Bi-level pressure support systems are approved to assist ventilation for people who can breathe spontaneously at least part of the time. They do not have a built-in battery, but an adapter is usually available for an external battery. Models are available with or with-out timed cycling and backup rate and have limited alarms. Examples include: Respironics Bi-PAP® S/T and Tranquility Bi-Level; Puritan Bennett KnightStar™ 320, 335 from Mallinckrodt; AirSep Remedy™; Sunrise Horizon Bi-Level; and ResMed VPAP II® ST (Resource Directory for Ventilator-Assisted Living). Examples outside the United States include: Breas® PV 101, PV 102, PV 401; Dräger RespiCare; Nippy from Friday Medical; and Taema DP90 (Simonds, 1996).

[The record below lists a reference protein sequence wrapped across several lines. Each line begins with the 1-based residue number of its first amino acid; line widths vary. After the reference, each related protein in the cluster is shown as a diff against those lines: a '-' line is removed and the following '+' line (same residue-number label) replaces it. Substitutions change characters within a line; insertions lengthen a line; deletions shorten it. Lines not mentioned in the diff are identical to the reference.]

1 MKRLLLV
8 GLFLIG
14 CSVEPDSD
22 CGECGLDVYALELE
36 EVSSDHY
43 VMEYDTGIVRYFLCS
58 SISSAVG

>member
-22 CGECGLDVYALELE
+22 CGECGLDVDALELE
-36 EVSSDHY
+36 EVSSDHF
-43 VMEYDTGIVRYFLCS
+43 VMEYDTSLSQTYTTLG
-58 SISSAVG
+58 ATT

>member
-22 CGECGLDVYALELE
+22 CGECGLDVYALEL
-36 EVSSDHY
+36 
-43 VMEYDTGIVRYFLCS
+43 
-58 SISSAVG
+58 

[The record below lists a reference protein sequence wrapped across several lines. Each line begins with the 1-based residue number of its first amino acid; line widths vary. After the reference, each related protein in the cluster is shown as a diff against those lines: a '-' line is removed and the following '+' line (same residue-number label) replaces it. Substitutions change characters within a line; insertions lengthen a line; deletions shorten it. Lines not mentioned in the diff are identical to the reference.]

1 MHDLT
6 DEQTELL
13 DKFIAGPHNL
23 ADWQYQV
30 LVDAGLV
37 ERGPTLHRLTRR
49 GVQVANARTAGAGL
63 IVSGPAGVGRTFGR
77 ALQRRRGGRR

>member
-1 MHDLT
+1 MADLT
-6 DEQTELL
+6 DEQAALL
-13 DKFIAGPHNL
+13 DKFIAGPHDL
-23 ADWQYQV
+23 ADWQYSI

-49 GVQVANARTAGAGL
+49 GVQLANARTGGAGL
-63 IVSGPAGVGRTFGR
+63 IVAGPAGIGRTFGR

Portable volume ventilators, used since the late '70s, deliver a pre-set volume of air and adjust the pressure needed to deliver the air, depending on the airway resistance. Volume ventilators can be used to stack breaths to augment effective cough. They have an internal battery that will run the ventilator for about one hour and can be connected to an external rechargeable marine battery to provide portable power for over 12 hours. Equipped with built-in alarms, such as for disconnection or machine failure (low pressure) and for air blockage (high pressure), they are heavier and more expensive in the United States than the bi-level devices, but more powerful. Also, they have more safety features and thus are approved for use up to 24 hours per day for people using tracheostomy positive pressure ventilation (TPPV), as well as for people using NPPV with nasal mask or pillows, or mouthpiece. Examples include: Puritan Bennett LP6 Plus, LP10 from Mallinckrodt; Respironics PLV-100, PLV-102; and Bear 33. Outside the United States, examples include: BiOMS AIROX Home 2; Brompton PAC; Breas® PV 501; Dräger EV 801; Taema Monnal D, Monnal DCC; Saime Eole 2, Eole 3; and Puritan Bennett Companion 2801 from Mallinckrodt (Simonds, 1996).